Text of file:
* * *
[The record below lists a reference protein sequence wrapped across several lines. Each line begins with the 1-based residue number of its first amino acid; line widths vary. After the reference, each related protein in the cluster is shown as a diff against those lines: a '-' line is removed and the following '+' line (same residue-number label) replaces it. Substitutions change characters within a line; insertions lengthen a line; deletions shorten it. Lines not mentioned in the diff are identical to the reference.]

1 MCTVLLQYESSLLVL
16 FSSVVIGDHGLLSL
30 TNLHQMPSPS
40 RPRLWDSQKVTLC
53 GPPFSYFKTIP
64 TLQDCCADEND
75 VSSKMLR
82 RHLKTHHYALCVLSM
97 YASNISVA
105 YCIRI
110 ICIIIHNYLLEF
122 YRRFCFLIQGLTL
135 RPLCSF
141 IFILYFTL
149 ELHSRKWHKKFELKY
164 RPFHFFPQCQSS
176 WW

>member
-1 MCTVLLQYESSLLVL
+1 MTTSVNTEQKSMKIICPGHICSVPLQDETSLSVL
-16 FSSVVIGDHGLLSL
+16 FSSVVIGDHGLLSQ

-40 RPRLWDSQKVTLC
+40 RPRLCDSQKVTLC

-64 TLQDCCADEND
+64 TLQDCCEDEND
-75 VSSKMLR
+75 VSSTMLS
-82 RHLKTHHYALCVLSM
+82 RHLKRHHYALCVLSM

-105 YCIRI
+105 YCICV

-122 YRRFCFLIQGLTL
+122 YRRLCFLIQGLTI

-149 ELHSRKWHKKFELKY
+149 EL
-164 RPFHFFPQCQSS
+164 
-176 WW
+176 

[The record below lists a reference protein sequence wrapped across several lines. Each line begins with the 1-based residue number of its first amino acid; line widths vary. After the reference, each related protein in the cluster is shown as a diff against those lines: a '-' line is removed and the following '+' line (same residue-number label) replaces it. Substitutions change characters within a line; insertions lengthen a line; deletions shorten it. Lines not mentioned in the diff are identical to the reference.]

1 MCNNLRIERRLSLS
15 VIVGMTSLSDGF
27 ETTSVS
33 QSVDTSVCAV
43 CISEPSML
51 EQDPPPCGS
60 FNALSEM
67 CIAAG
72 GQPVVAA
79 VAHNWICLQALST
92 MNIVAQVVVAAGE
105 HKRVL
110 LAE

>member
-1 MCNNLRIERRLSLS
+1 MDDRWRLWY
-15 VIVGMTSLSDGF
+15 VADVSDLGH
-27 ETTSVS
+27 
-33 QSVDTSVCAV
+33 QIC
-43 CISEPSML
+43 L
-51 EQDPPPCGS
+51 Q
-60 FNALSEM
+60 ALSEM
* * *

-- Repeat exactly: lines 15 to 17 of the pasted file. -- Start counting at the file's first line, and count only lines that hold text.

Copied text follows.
141 IFILYFTL
149 ELHSRKWHKKFELKY
164 RPFHFFPQCQSS